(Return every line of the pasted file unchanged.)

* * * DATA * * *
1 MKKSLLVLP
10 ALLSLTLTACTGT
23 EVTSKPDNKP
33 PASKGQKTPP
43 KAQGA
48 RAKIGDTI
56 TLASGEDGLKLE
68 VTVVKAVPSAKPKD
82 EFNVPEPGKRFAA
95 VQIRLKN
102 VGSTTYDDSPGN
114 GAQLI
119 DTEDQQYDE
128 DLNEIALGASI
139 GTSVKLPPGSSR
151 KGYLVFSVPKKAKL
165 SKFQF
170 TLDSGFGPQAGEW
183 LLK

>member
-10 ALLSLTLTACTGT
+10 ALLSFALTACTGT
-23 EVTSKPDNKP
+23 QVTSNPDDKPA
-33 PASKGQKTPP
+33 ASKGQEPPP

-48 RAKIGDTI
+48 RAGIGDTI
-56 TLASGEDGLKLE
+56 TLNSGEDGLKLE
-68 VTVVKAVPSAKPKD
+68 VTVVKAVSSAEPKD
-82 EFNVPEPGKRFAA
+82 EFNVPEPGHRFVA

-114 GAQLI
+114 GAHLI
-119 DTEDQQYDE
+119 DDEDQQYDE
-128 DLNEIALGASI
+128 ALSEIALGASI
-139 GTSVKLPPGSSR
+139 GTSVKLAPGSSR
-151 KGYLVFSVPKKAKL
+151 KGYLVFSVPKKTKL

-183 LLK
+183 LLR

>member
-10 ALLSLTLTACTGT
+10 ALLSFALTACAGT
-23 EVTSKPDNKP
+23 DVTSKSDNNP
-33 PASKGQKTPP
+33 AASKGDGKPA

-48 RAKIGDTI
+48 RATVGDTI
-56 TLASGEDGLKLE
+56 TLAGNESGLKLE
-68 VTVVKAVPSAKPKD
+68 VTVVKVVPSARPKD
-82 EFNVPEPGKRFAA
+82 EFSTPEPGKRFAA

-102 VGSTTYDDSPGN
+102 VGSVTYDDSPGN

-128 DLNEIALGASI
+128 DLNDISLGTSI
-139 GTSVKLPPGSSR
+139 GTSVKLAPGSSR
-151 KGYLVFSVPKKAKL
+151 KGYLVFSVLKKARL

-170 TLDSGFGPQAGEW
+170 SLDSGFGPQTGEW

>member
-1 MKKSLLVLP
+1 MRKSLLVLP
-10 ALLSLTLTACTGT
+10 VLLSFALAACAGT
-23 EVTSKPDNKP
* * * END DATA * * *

1 MKKSLLVLP
10 ALLSLTLTACTGT
23 EVTSKPDNKP
33 PASKGQKTPP
43 KAQGA
48 RAKIGDTI
56 TLASGEDGLKLE
68 VTVVKAVPSAKPKD
82 EFNVPEPGKRFAA
95 VQIRLKN
102 VGSTTYDDSPGN
114 GAQLI
119 DTEDQQYDE
128 DLNEIALGASI
139 GTSVKLPPGSSR
151 KGYLVFSVPKKAKL
165 SKFQF
170 TLDSGFGPQAGEW
183 LLK

>member
-10 ALLSLTLTACTGT
+10 ALLSFALTACTGT
-23 EVTSKPDNKP
+23 QVTSNPDDKPA
-33 PASKGQKTPP
+33 ASKGQEPPP

-48 RAKIGDTI
+48 RAGIGDTI
-56 TLASGEDGLKLE
+56 TLNSGEDGLKLE
-68 VTVVKAVPSAKPKD
+68 VTVVKAVSSAEPKD
-82 EFNVPEPGKRFAA
+82 EFNVPEPGHRFVA

-114 GAQLI
+114 GAHLI
-119 DTEDQQYDE
+119 DDEDQQYDE
-128 DLNEIALGASI
+128 ALSEIALGASI
-139 GTSVKLPPGSSR
+139 GTSVKLAPGSSR
-151 KGYLVFSVPKKAKL
+151 KGYLVFSVPKKTKL

-183 LLK
+183 LLR

>member
-10 ALLSLTLTACTGT
+10 ALLSFALTACAGT
-23 EVTSKPDNKP
+23 DVTSKSDNNP
-33 PASKGQKTPP
+33 AASKGDGKPA

-48 RAKIGDTI
+48 RATVGDTI
-56 TLASGEDGLKLE
+56 TLAGNESGLKLE
-68 VTVVKAVPSAKPKD
+68 VTVVKVVPSARPKD
-82 EFNVPEPGKRFAA
+82 EFSTPEPGKRFAA

-102 VGSTTYDDSPGN
+102 VGSVTYDDSPGN

-128 DLNEIALGASI
+128 DLNDISLGTSI
-139 GTSVKLPPGSSR
+139 GTSVKLAPGSSR
-151 KGYLVFSVPKKAKL
+151 KGYLVFSVLKKARL

-170 TLDSGFGPQAGEW
+170 SLDSGFGPQTGEW

>member
-1 MKKSLLVLP
+1 MRKSLLVLP
-10 ALLSLTLTACTGT
+10 VLLSFALAACAGT
-23 EVTSKPDNKP